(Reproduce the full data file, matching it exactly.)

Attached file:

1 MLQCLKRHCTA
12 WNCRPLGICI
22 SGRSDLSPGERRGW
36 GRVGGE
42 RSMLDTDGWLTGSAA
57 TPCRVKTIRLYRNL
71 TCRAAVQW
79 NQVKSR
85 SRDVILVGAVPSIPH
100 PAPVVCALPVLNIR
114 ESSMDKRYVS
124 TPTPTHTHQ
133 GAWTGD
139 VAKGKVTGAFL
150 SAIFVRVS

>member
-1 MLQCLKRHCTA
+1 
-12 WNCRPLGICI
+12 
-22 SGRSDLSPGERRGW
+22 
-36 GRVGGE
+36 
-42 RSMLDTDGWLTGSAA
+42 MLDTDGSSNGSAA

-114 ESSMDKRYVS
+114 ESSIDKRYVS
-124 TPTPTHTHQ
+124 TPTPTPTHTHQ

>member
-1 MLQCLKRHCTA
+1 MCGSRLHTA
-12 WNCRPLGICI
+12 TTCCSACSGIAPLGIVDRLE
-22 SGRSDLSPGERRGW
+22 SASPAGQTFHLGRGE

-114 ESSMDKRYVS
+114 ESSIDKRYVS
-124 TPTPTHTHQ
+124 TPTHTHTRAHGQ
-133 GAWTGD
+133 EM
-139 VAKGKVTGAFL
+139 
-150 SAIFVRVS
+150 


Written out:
1 MLQCLKRHCTA
12 WNCRPLGICI
22 SGRSDLSPGERRGW
36 GRVGGE
42 RSMLDTDGWLTGSAA
57 TPCRVKTIRLYRNL
71 TCRAAVQW
79 NQVKSR
85 SRDVILVGAVPSIPH
100 PAPVVCALPVLNIR
114 ESSMDKRYVS
124 TPTPTHTHQ
133 GAWTGD
139 VAKGKVTGAFL
150 SAIFVRVS

>member
-1 MLQCLKRHCTA
+1 
-12 WNCRPLGICI
+12 
-22 SGRSDLSPGERRGW
+22 
-36 GRVGGE
+36 
-42 RSMLDTDGWLTGSAA
+42 MLDTDGSSNGSAA

-114 ESSMDKRYVS
+114 ESSIDKRYVS
-124 TPTPTHTHQ
+124 TPTPTPTHTHQ

>member
-1 MLQCLKRHCTA
+1 MCGSRLHTA
-12 WNCRPLGICI
+12 TTCCSACSGIAPLGIVDRLE
-22 SGRSDLSPGERRGW
+22 SASPAGQTFHLGRGE

-114 ESSMDKRYVS
+114 ESSIDKRYVS
-124 TPTPTHTHQ
+124 TPTHTHTRAHGQ
-133 GAWTGD
+133 EM
-139 VAKGKVTGAFL
+139 
-150 SAIFVRVS
+150 